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Marko: Red Bull already attracting interest after ending Porsche F1 talks – Motorsport.com

Porsche announced on Friday that its plans to enter 2026 as a 50-50 partner in the Red Bull team had been scrapped after negotiations came to an end
Red Bull has always been eager to retain control and was uneasy about Porsche taking shares in the operation, with team boss Christian Horner telling Motorsport.com after the announcement that both sides had a “quite different DNA.” 
Red Bull has already established its own powertrain division which is not reliant on a manufacturer as a partner, but was set to work closely with Porsche on the 2026 engine.
Red Bull advisor Marko said although Red Bull Powertrains could operate independently, there was already more interest from other manufacturers.
“We don’t need anyone at the moment,” Marko told Austrian radio station OE3.
“But if it turns out that synergies and advantages come, then we are open.
“But surprisingly, we have received some inquiries now that the Porsche cancellation has become official.”
Sergio Perez, Red Bull Racing RB18
Photo by: Alastair Staley / Motorsport Images
Red Bull worked with Honda as a works partner until the end of the 2021 season, when the Japanese manufacturer announced its withdrawal from F1. But it has retained technical ties to Red Bull through its HRC arm, with a partnership in place until the end of 2025.
Honda has not closed the door on a possible works return to F1 in 2026, with Marko saying in the radio interview: “We are talking to Honda.”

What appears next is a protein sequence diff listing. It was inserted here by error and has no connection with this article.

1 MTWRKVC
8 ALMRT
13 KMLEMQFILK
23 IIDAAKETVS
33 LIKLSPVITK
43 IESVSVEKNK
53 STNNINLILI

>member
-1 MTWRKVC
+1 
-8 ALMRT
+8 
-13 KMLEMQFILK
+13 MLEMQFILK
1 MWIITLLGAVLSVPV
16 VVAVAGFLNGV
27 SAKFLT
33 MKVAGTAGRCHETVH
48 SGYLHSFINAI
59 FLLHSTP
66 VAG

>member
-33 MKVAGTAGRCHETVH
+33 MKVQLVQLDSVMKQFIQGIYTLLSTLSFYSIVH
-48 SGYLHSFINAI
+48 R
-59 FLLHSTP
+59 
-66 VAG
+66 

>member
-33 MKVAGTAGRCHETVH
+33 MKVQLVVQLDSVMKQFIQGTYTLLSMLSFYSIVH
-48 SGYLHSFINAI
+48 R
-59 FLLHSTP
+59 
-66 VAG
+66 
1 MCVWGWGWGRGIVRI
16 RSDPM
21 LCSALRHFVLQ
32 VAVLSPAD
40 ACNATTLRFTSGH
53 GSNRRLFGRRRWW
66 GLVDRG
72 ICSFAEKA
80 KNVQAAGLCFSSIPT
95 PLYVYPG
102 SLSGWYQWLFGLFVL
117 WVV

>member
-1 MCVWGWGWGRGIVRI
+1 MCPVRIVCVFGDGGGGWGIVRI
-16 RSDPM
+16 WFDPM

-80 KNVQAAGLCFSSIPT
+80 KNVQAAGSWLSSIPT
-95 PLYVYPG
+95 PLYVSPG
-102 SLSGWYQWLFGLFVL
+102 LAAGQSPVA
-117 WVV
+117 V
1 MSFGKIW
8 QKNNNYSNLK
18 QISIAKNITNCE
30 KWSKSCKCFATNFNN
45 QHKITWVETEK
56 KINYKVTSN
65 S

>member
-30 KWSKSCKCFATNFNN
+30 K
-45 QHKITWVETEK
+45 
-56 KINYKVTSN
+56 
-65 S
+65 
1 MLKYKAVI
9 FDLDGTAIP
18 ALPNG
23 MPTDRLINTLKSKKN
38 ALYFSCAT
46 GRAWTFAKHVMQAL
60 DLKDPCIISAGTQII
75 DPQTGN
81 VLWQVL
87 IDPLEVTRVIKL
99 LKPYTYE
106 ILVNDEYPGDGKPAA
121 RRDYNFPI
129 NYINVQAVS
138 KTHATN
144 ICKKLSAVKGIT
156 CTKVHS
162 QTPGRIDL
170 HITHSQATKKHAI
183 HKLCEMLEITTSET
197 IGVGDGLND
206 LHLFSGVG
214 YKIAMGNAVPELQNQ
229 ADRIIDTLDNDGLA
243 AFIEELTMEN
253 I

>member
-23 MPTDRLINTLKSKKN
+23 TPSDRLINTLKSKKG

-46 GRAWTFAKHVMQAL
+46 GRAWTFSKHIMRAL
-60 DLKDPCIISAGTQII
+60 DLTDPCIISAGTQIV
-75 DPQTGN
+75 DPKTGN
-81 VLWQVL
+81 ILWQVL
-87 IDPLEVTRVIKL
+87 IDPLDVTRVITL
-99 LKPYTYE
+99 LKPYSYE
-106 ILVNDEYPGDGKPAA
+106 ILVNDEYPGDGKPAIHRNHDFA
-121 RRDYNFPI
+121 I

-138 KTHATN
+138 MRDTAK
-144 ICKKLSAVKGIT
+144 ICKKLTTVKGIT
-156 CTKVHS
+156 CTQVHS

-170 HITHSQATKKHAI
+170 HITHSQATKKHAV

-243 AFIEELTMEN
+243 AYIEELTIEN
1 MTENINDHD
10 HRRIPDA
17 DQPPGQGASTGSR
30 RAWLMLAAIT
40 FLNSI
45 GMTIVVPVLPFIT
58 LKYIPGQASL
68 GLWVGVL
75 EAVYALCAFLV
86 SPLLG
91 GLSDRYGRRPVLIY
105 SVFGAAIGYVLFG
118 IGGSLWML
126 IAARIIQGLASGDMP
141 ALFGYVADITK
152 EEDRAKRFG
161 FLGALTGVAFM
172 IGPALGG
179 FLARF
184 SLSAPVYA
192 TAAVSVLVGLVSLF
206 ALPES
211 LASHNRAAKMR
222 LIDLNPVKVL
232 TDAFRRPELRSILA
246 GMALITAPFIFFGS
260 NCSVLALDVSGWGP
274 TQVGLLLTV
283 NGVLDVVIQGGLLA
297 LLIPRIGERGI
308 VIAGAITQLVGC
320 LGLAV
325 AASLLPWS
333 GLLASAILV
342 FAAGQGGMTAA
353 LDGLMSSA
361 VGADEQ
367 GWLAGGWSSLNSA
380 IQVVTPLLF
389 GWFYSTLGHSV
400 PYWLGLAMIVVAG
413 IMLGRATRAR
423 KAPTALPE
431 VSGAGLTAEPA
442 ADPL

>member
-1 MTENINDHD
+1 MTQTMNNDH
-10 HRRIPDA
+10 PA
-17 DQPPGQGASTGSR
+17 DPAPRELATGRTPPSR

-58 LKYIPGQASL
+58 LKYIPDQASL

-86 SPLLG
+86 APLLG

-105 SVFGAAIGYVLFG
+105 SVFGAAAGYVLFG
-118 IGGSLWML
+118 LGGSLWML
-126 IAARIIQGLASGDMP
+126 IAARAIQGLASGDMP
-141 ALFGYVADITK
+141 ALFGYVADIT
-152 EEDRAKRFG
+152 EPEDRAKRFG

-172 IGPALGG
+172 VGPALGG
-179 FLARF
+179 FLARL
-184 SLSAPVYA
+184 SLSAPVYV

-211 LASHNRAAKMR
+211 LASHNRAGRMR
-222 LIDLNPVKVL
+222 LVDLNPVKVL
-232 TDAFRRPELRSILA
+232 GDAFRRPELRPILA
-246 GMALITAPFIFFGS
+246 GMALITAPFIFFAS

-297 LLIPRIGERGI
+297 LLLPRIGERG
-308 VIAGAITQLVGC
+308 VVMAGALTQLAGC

Porsche said in its statement that any partnership “would be based on an equal footing, which would include not only an engine partnership but also the team” and “this could not be achieved” with Red Bull.
Marko explained how it became clear through talks that the deal would not work for both parties, prompting the decision to end discussions.
“In the course of the talks, it became clear that for the overall project, this cooperation would have brought no advantage to either side,” said Marko.
“The efficiency of Red Bull Racing was paramount. That the team should be as successful as it has been over the last 10 or 12 years, that this should continue.
“We are in a good position. We have the fastest driver until 2028. We have Adrian Newey, the best designer. And we have an engine factory that has been fully operational within 55 weeks. The first engine has already run. That means we are completely self-sufficient.
“Nevertheless, if know-how can be contributed in the engine sector or other synergies or advantages can be achieved, we are open to cooperation.”
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